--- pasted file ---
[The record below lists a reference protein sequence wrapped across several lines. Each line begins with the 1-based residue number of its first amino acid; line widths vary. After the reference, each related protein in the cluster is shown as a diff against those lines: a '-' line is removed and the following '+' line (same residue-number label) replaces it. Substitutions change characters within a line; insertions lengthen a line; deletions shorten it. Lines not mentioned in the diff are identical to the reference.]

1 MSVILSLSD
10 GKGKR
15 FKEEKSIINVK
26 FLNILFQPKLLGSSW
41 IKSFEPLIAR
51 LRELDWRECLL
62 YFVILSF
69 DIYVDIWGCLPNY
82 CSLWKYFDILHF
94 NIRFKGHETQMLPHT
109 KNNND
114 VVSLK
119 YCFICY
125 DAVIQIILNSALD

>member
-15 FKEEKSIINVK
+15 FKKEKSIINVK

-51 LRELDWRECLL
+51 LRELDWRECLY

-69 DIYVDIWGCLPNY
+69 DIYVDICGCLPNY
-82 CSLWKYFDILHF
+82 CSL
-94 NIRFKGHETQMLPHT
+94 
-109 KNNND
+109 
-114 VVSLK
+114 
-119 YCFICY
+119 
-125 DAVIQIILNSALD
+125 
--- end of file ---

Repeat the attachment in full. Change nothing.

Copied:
[The record below lists a reference protein sequence wrapped across several lines. Each line begins with the 1-based residue number of its first amino acid; line widths vary. After the reference, each related protein in the cluster is shown as a diff against those lines: a '-' line is removed and the following '+' line (same residue-number label) replaces it. Substitutions change characters within a line; insertions lengthen a line; deletions shorten it. Lines not mentioned in the diff are identical to the reference.]

1 MSVILSLSD
10 GKGKR
15 FKEEKSIINVK
26 FLNILFQPKLLGSSW
41 IKSFEPLIAR
51 LRELDWRECLL
62 YFVILSF
69 DIYVDIWGCLPNY
82 CSLWKYFDILHF
94 NIRFKGHETQMLPHT
109 KNNND
114 VVSLK
119 YCFICY
125 DAVIQIILNSALD

>member
-15 FKEEKSIINVK
+15 FKKEKSIINVK

-51 LRELDWRECLL
+51 LRELDWRECLY

-69 DIYVDIWGCLPNY
+69 DIYVDICGCLPNY
-82 CSLWKYFDILHF
+82 CSL
-94 NIRFKGHETQMLPHT
+94 
-109 KNNND
+109 
-114 VVSLK
+114 
-119 YCFICY
+119 
-125 DAVIQIILNSALD
+125 